Tuesday, 31 July 2012

MLSE sale: Wins expected to matter under new Rogers, Bell regime

MLSE sale: Wins expected to matter under new Rogers, Bell regime

Published on Tuesday July 31, 2012 Kevin McGran Sports Reporter
But just how much change — namely the safety of the jobs of Leafs GM Brian Burke, Raptors GM Bryan Colangelo and acting president Tom Anselmi — has yet to be determined.
“Whenever there’s a change in ownership, the executives are nervous,” said Richard Powers, assistant dean at the Rotman School of Business at the University of Toronto. “It all comes down to what kind of comfort level the new owners establish with the current management.”

The $1.3 billion transaction that will see the Ontario Teachers’ Pension Plan sell its majority stake of Maple Leaf Sports and Entertainment to BCE Inc. and Rogers Communications is expected to close by the end of the summer, perhaps even as early as Wednesday.
Powers said Rogers and Bell will put the heat on the Leafs and Raptors to become winning teams.
“Previous owners said they wanted to put winning teams out there. That was the one thing they’ve never done,” said Powers. “Under the new ownership structure, there’s a lot of incentive (to win).
“Winning teams increase viewership. That’s what drives their bottom line.”
The sale has been approved by Canada’s Competition Bureau, the NHL, the AHL, the NBA and Major League Soccer. All that remains is the CRTC and even that regulatory body isn’t much of a hurdle.
The CRTC is really only dealing with how to handle five specialty channels: Leafs TV, NBA TV, GolTV and two unlaunched services and has until Sept. 4 to render a decision.
“From that point of view, the sale is done,” said Norm O’Reilly, a professor of sports marketing at the University of Ottawa. “The money is probably already in trust and is just waiting to be transferred over.”
The CRTC has closed the file on the purchase, with eight groups intervening, mainly worried about competition. Competitors — like Telus and Cogeco — expressed concern that Rogers and Bell would unfairly use their power as content owners and providers to give themselves an economic advantage.
Rogers and Bell have jointly filed their response and don’t seem overly concerned, arguing concerns from their competitors either “fall outside the scope” of the CRTC’s consideration or are trying to “reopen” old arguments on policies already established regarding “vertical integration” on companies that both create and distribute television content.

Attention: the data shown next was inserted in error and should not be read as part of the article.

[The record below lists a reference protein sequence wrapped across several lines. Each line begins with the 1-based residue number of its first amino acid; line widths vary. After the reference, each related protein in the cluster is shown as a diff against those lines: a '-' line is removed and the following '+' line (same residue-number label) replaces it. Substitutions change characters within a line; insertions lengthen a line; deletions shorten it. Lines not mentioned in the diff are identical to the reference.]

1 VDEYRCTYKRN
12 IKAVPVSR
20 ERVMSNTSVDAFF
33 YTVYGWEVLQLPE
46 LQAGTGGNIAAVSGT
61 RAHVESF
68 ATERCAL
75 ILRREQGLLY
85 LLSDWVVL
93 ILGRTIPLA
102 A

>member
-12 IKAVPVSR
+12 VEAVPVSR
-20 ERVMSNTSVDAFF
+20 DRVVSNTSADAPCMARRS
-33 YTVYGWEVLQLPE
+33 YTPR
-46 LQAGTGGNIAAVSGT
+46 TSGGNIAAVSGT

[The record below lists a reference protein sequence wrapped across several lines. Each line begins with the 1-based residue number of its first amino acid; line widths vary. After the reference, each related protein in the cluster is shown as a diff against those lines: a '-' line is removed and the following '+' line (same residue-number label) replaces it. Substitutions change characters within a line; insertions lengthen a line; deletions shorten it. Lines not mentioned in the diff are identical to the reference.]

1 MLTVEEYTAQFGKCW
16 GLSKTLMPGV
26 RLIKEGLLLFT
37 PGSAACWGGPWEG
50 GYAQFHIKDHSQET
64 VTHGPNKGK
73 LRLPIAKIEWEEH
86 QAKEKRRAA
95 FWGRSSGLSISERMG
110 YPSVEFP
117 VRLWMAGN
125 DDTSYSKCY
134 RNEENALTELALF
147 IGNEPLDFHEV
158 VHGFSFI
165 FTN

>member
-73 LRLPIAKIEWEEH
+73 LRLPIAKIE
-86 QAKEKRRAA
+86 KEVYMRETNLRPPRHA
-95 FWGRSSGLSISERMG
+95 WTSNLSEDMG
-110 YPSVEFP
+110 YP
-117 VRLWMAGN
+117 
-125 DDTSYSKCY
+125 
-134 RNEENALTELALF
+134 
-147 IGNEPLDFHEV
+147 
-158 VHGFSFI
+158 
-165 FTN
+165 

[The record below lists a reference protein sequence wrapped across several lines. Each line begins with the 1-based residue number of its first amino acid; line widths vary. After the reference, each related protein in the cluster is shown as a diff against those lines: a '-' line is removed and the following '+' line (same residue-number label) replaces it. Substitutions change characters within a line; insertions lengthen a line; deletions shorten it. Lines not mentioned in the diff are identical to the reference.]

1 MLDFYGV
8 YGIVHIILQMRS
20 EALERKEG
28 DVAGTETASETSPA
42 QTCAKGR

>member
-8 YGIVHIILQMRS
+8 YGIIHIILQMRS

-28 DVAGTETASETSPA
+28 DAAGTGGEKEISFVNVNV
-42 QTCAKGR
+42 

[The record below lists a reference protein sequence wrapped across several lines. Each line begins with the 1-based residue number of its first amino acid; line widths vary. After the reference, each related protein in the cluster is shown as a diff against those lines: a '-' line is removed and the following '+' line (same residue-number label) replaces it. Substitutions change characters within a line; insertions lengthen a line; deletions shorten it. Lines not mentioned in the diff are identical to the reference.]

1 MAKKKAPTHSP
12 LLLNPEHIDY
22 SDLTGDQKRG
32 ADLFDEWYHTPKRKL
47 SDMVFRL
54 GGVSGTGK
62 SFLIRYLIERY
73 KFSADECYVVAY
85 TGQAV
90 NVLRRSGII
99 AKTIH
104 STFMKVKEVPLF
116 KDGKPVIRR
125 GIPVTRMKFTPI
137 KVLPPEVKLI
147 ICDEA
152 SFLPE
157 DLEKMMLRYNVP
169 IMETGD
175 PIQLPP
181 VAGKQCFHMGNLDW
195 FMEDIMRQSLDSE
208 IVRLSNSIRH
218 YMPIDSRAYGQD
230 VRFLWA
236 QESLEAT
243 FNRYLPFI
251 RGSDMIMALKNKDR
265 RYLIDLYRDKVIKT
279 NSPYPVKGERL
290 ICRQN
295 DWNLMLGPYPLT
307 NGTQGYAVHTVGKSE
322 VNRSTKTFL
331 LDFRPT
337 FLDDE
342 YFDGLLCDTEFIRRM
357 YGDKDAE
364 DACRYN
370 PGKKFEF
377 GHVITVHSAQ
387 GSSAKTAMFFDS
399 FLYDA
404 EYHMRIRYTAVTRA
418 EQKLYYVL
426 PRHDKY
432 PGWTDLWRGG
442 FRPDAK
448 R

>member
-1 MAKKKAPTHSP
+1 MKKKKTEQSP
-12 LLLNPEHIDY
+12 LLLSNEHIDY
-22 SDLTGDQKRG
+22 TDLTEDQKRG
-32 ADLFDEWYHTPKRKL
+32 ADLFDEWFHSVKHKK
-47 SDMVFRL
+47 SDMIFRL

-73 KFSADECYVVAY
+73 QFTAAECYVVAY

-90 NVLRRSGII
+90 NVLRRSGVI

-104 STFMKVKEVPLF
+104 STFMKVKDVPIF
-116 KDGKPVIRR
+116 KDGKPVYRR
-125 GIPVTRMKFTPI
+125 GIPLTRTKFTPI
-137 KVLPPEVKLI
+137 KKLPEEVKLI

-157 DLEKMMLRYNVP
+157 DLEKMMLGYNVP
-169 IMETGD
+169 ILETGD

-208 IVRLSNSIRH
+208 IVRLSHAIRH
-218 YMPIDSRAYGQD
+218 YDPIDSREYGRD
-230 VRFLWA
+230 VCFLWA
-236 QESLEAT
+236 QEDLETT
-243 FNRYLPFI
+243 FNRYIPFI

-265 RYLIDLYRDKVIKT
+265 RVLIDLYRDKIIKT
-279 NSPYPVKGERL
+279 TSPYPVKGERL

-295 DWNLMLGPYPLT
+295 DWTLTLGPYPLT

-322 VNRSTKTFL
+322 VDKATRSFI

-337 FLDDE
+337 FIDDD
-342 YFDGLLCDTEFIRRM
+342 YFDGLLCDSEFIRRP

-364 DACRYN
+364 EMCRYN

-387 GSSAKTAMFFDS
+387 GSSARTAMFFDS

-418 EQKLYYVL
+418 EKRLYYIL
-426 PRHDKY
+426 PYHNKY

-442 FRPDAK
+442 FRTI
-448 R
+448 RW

Power suggested nothing the CRTC decides would surprise Bell or Rogers, or would cause them to change their mind about buying the Leafs, Raptors, Marlies, Toronto FC and Air Canada Centre.
Typically, when a large company purchases a smaller one, the smaller one’s current management structure would remain in place if the purchasing company is happy with its performance.
For MLSE, that’s a hard read. Economically, the pension fund managers created a powerhouse. But if wins and losses matter more, MLSE is a disaster.
“Under current management, the bottom line has been very positive,” said Powers. “The new owners have to maintain that and make improvements where they can. The real change, hopefully, will be on the ice and on the courts.”
That might mean good news for Anselmi, the organization’s executive vice president and chief operating officer and top man since Richard Peddie’s retirement. But it could be bad news for Burke and Colangelo.
“Tom, so far, has shown he can do the job,” said Powers.
It also may be that Rogers would be uncomfortable with a Bell guy taking the top job at MLSE, and vice-versa, leaving chairman Larry Tanenbaum, who’ll own 25 per cent of the enterprise at the deal’s completion, as the deciding vote.
“He hasn’t relinquished one bit of power in that whole organization,” Power said of Tanenbaum. “If anything, his position has been further solidified. He is the kingmaker and he likes current management.”
O’Reilly said fans might only see subtle changes, but also believes Rogers and Bell would change the focus to winning.
“Under the Teachers’ pension plan, this was an investment to generate resources to pay their pension,” said O’Reilly. “Now you have a syndicate of owners all that have vested interest in the teams being more successful.”
As for putting out a winning team, the heat is more on Burke than Colangelo, said Powers. Colangelo took over the Raptors in 2006. They won the Atlantic Division in 2007, but haven’t been back to the playoffs since 2008.
Burke took over the Leafs in 2008. The team hasn’t made the playoffs since 2004.
“I don’t know if it’s realistic for the Raptors to make the playoffs, but their performance is going to have to improve,” said Powers. “The deal bought Burke another year. If they (the Leafs) don’t make the playoffs this year, you know his head’s going to go.”
Powers believes the new board of MLSE, which will feature representatives from Rogers and Bell replacing those who represented the pension fund, will focus the organization on winning.
“This is all about content,” said Powers. “Winning content is better than losing content.”

No comments:

Post a Comment

Related Posts Plugin for WordPress, Blogger...